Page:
Jon Dean
Can the digital advice model survive?
Written by Jon Dean on
Last month’s demise of Moola, a digital investing firm launched less than three years ago and part of insurance and benefits giant Marsh & McLennan since 2018, casts a shadow over the future of digital advice as a concept.

The service was as simple and intuitive to use as an iPhone. Originally fronted by founder Gemma Godfrey, a regular on TV and radio with a flair for presenting complex ideas simply, Moola was arguably one of the best-placed digital start-ups to succeed.  

Yet with fees of 0.75% plus investment costs (about average for digital-only discretionary investment), and typical customer acquisition costs in this sector in excess of £300, reaching break-even has clearly proved impossible.  

Keeping pace with the market proved a further problem. Competitive offerings launched since have offered more in terms of personalised advice, and for similar fees. Moola was starting to look like one of the pack, and following Godfrey’s departure, even the differentiator of communications was lost.

Moola is not the first to succumb. In 2018, 'SmartWealth' from UBS closed its doors in the UK, followed last year by Investec’s 'Click and Invest'.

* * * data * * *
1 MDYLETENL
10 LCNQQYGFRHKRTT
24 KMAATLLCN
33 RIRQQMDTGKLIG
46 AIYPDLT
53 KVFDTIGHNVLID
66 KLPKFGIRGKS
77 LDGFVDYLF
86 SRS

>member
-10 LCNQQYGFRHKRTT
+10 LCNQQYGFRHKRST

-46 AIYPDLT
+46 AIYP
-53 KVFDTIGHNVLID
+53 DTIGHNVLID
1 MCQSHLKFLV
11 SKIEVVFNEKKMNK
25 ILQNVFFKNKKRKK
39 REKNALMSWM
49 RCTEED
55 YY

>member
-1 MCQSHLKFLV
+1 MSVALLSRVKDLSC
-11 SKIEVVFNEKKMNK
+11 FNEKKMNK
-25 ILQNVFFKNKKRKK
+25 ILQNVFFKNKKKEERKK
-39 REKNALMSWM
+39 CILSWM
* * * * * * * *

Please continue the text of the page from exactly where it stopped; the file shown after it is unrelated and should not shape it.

Meanwhile Nutmeg, the UK’s largest online wealth manager and part-owned by Goldman Sachs, experienced widening losses last year despite growing its customer base by 50%. Now nearing £2bn of assets under administration, the firm expects to reach profitability by 2022. This gives us some idea of where the break-even bar lies, and suggests further closures are inevitable.

When is robo-advice not advice?

Digital investment platforms tend to be lumped together, but in reality, there are three distinct types in a very crowded market.  

  1. Traditional D2C platforms like Hargreaves Lansdown and Interactive Investor don’t pretend to be robo-advisers, although some offer separate paid-for advice services, and almost all offer guidance (with varying degrees of success!).  
  2. Digital investment advice platforms (like Moola) are effectively a low-cost DFM, where the platform offers you a portfolio from a small range and keeps it rebalanced. Usually you choose your investment horizon and risk appetite on a sliding scale rather than completing a risk questionnaire.
  3. True digital financial planning platforms (such as MyEva), which offer personal recommendations on the appropriate products and actions to meet your objectives.

It’s the middle segment which is most under threat, which is a shame as their simplicity should be a strength in the complex world of investing.

The challenges – brand, distribution and scale

These three key challenges to profitability are intrinsically linked.  When you’re charging under 100 basis points, with typically 20bps for fund and ETF fees, to reach profitability you need to achieve scale of assets. This can’t happen without a distribution strategy that works, not a field of dreams where, 'If we build it, they will come'.